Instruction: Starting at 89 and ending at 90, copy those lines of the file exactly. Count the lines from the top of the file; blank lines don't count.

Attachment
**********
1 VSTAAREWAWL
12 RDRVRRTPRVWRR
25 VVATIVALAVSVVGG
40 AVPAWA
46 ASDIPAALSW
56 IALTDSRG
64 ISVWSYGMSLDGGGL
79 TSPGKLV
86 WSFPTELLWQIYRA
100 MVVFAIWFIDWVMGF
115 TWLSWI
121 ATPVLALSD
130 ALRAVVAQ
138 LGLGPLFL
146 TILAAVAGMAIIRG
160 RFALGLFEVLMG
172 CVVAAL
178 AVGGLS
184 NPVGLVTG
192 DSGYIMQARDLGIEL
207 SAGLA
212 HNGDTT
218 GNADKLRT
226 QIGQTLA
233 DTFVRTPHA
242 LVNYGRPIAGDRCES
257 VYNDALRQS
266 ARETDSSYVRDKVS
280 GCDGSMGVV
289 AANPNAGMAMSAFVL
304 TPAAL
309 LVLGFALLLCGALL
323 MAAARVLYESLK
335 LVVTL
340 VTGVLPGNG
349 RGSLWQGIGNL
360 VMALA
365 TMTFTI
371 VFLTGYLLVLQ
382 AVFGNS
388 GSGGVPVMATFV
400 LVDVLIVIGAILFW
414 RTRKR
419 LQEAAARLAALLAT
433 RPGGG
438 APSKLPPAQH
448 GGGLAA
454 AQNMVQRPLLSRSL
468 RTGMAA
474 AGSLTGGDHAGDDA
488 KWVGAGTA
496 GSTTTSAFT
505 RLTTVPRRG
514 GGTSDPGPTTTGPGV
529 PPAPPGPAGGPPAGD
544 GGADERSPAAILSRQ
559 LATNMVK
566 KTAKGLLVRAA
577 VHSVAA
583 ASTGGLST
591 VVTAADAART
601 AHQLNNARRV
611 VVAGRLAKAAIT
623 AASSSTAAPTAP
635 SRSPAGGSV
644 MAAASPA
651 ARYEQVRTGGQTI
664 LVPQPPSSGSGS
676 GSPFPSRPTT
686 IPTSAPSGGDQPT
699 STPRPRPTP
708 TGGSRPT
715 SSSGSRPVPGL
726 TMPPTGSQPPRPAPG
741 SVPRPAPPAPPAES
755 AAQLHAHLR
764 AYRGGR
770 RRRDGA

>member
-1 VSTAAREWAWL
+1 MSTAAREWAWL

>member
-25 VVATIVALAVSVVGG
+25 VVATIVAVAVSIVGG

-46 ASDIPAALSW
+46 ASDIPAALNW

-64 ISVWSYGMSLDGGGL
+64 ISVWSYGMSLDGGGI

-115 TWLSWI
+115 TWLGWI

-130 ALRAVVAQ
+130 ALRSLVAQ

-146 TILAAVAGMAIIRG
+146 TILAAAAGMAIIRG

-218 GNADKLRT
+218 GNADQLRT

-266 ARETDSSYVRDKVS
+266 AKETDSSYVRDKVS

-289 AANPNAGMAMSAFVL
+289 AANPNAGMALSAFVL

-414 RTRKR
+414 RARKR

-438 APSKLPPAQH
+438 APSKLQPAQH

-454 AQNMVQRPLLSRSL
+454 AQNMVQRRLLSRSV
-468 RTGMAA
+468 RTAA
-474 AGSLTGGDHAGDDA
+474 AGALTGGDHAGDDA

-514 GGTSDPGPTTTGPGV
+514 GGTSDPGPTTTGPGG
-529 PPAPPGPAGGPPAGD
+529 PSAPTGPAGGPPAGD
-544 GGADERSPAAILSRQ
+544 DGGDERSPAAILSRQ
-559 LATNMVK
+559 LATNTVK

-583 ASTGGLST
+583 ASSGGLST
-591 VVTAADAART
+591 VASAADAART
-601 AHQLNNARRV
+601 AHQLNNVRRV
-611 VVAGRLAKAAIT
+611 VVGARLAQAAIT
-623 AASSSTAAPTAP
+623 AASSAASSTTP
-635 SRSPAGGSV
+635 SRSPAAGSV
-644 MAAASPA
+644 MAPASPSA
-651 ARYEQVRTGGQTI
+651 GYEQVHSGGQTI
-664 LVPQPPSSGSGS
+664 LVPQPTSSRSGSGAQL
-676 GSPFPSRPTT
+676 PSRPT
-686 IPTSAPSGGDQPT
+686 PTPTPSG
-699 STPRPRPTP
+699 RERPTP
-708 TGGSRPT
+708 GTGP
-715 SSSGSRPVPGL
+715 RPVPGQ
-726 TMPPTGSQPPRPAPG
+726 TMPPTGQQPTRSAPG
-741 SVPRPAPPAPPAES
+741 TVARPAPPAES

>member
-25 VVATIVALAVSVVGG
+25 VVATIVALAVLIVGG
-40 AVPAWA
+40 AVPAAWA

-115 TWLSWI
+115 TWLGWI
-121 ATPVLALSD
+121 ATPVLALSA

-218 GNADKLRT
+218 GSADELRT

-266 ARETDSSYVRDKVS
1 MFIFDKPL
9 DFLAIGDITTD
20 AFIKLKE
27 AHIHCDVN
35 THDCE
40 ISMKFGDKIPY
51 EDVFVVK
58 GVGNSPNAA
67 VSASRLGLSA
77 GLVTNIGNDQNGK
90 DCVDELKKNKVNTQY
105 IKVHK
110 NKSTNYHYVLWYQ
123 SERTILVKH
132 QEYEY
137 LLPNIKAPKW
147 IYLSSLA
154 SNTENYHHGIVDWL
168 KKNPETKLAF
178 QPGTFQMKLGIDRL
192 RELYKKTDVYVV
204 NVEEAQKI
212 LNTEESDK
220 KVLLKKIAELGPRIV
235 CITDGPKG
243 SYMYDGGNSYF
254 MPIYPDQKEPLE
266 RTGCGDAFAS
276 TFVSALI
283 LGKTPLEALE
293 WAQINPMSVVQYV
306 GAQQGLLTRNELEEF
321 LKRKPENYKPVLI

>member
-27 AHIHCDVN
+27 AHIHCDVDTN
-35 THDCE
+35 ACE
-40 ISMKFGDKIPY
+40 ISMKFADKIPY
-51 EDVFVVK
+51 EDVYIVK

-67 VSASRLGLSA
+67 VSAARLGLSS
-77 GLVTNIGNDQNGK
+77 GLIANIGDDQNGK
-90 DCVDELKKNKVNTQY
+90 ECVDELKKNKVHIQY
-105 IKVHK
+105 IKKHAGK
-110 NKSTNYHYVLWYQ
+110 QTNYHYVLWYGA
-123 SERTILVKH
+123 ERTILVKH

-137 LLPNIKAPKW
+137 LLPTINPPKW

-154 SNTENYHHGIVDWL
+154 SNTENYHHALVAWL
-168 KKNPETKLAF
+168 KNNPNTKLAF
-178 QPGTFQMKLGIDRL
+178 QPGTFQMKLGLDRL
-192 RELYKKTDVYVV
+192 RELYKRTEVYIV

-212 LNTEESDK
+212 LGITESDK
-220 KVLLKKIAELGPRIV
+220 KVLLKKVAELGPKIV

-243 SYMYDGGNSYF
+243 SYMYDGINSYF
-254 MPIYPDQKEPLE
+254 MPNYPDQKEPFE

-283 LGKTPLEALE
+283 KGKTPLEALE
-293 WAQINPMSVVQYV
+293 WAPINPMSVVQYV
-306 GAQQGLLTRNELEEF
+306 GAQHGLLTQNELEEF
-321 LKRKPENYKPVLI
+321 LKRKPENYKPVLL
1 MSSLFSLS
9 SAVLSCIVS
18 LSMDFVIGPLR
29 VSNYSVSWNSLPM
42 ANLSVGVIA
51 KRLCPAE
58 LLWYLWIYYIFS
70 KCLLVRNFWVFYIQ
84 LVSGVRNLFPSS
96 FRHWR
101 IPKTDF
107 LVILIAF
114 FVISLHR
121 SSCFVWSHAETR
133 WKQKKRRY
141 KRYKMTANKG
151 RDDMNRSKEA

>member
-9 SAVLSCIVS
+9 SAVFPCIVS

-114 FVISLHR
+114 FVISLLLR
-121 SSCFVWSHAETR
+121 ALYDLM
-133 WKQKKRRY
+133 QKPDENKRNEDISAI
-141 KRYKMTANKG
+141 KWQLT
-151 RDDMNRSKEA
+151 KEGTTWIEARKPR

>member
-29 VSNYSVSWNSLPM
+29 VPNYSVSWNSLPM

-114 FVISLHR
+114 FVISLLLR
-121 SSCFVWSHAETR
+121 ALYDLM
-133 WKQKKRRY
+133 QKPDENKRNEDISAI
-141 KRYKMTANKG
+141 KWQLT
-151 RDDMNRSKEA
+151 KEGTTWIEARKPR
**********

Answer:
-115 TWLSWI
+115 TWLGWI